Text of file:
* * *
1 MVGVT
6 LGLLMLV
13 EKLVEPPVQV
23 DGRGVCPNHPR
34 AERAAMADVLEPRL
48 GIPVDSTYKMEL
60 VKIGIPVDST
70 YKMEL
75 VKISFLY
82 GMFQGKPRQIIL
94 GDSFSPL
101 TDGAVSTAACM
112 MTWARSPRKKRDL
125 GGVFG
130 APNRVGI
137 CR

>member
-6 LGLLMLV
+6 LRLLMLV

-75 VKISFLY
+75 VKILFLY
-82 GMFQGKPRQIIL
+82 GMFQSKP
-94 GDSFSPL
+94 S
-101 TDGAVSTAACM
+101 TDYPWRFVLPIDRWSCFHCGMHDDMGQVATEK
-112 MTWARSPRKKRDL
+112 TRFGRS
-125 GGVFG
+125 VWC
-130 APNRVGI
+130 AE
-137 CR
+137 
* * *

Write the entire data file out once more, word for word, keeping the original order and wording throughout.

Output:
1 MVGVT
6 LGLLMLV
13 EKLVEPPVQV
23 DGRGVCPNHPR
34 AERAAMADVLEPRL
48 GIPVDSTYKMEL
60 VKIGIPVDST
70 YKMEL
75 VKISFLY
82 GMFQGKPRQIIL
94 GDSFSPL
101 TDGAVSTAACM
112 MTWARSPRKKRDL
125 GGVFG
130 APNRVGI
137 CR

>member
-6 LGLLMLV
+6 LRLLMLV

-75 VKISFLY
+75 VKILFLY
-82 GMFQGKPRQIIL
+82 GMFQSKP
-94 GDSFSPL
+94 S
-101 TDGAVSTAACM
+101 TDYPWRFVLPIDRWSCFHCGMHDDMGQVATEK
-112 MTWARSPRKKRDL
+112 TRFGRS
-125 GGVFG
+125 VWC
-130 APNRVGI
+130 AE
-137 CR
+137 